Cows grazing turnips in November.
Swedes, like turnip, produce a large edible root. Yields are higher than those of turnip, but they grow slower and require 150 to 180 days to reach maximum production. Swedes usually produce a short stem but can have stems 2 1/2 feet long when grown with tall crops which shade the swede. Unfortunately, stem elongation is at the expense of root development. In general, all swede varieties are recommended for late fall grazing.
Brassica Grazing Management
Grazing management is important to optimize the true potential of brassica crops. Strip grazing small areas of brassica at a time provides the most efficient utilization. Grazing a large area increases trampling and waste of the available forage. Rape is more easily managed for multiple grazings than are the other brassica species. Approximately 6 to 10 inches of stubble should remain after grazing rape to promote rapid regrowth. Regrowth may be grazed in as few as 4 weeks after the first grazing. Graze rape close to ground level during the final grazing.
When turnips are grazed more than once, only the tops should be grazed until the final grazing when the whole plant can be consumed. Like rape, regrowth of turnips can be sufficient to graze within 4 weeks of the first grazing.
Winter cereal crops such as wheat, barley, rye or triticale can provide grazing, silage and/or grain options. If these crops are used for fall and spring grazing, certain management practices need to be modified from what is normally done for grain production. Plant three to four weeks earlier than for grain production alone (mid-August to early September). Increase the seeding rate to 3 bu/acre and apply 40 lbs N per acre at planting.
With adequate fall moisture, forage should be available from October through December and then again in late winter. One acre of properly fertilized and managed small grain should support one animal unit (feeding value of a 1000 lb. dry cow) on a limited grazing basis. Small grain pasture is lush, high in protein, and low in fiber during most of its grazing period. Crude protein levels normally range from 15% to 34% of dry matter, making this forage an excellent protein supplement for many classes of livestock.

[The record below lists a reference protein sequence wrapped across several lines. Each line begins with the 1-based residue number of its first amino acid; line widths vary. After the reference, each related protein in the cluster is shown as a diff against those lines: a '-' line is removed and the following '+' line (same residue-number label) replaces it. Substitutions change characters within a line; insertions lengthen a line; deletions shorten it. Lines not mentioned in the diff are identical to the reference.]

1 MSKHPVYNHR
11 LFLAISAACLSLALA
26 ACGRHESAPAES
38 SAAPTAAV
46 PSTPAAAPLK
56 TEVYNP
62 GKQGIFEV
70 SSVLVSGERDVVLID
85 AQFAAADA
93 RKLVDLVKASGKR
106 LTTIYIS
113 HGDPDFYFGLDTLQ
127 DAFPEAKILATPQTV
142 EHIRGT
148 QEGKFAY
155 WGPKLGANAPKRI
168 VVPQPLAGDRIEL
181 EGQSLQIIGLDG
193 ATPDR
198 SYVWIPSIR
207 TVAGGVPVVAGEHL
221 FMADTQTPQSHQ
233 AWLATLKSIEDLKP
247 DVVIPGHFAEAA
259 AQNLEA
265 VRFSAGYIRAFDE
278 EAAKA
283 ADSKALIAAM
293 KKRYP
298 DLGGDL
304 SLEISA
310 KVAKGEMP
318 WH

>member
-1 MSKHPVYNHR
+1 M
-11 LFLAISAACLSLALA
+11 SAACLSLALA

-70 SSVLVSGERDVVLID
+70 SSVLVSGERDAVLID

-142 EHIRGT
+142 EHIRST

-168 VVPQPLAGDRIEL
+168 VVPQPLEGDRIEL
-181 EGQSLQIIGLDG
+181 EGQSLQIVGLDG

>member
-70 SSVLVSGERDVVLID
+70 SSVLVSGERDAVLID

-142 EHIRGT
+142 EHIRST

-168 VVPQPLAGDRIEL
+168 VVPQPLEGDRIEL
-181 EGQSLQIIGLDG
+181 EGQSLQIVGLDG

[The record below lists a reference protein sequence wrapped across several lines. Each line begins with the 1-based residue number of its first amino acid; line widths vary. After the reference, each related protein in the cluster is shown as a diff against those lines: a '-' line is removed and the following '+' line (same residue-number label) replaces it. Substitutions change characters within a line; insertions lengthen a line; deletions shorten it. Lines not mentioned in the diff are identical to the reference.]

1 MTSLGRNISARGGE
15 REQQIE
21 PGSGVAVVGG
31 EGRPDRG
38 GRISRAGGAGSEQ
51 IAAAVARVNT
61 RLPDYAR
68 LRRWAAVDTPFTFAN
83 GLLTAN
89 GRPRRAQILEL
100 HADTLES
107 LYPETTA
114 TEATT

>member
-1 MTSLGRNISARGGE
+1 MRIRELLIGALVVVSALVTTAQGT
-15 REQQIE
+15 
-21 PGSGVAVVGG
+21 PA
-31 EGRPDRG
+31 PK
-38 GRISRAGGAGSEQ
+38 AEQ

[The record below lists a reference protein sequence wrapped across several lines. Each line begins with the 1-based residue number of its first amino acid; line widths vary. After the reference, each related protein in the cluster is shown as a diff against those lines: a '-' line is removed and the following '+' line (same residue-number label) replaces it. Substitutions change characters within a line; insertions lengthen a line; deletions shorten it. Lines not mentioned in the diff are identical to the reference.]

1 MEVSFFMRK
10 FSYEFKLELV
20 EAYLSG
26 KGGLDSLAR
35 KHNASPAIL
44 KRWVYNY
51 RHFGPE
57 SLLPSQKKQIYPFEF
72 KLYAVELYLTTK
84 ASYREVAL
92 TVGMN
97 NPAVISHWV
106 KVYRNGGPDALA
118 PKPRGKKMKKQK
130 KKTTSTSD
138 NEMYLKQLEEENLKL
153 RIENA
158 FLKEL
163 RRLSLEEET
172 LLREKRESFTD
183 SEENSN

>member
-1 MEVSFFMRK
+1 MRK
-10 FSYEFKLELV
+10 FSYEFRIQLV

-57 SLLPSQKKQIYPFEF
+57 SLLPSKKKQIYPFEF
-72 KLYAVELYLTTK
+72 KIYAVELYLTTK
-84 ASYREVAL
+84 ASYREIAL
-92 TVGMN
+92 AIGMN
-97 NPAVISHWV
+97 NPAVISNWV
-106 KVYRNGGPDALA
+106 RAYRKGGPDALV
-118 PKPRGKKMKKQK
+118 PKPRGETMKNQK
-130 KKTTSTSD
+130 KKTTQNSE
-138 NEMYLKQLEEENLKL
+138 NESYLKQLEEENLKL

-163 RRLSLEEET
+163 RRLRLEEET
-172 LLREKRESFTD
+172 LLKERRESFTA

Stocking rate and time of grazing will be somewhat determined by the intended use of the crop. If you are planning to take a silage or grain harvest, grazing should only be moderate. Heavy grazing can reduce grain yields. Moderate grazing in the fall should not result in significant silage or grain losses provided that moisture and soil fertility are adequate. In fact, fall pasturing can be beneficial where the small grain was seeded early and has made excessive growth.
Spring grazing may be started when growth resumes. If a grain or silage crop is to be harvested, grazing should be discontinued when the plants start to grow erect just previous to jointing (nodes begin forming on stems). Plants will be injured by grazing at any time after their growing points are above the ground.
The use of temporary electric fencing should provide a practical way to manage these pastures. Small grains can be continuously grazed but rotational or strip grazing can allow for a higher carrying capacity because of reduced wastage and trampling.
Table 1. Average spring forage yield and quality of small grains when planted in September of the previous year in central Pennsylvania